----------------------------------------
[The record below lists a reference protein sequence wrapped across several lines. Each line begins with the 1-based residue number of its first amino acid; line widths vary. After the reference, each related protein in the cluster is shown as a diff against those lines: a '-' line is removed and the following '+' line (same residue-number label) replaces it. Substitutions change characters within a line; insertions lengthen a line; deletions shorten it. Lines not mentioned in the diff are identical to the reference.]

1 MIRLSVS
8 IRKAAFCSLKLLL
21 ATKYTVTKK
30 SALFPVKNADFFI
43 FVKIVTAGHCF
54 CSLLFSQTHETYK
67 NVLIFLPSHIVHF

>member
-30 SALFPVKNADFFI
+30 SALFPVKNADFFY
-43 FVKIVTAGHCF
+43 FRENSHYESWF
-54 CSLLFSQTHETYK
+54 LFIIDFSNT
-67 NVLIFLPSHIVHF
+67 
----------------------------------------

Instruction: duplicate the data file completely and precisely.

[The record below lists a reference protein sequence wrapped across several lines. Each line begins with the 1-based residue number of its first amino acid; line widths vary. After the reference, each related protein in the cluster is shown as a diff against those lines: a '-' line is removed and the following '+' line (same residue-number label) replaces it. Substitutions change characters within a line; insertions lengthen a line; deletions shorten it. Lines not mentioned in the diff are identical to the reference.]

1 MIRLSVS
8 IRKAAFCSLKLLL
21 ATKYTVTKK
30 SALFPVKNADFFI
43 FVKIVTAGHCF
54 CSLLFSQTHETYK
67 NVLIFLPSHIVHF

>member
-30 SALFPVKNADFFI
+30 SALFPVKNADFFY
-43 FVKIVTAGHCF
+43 FRENSHYESWF
-54 CSLLFSQTHETYK
+54 LFIIDFSNT
-67 NVLIFLPSHIVHF
+67 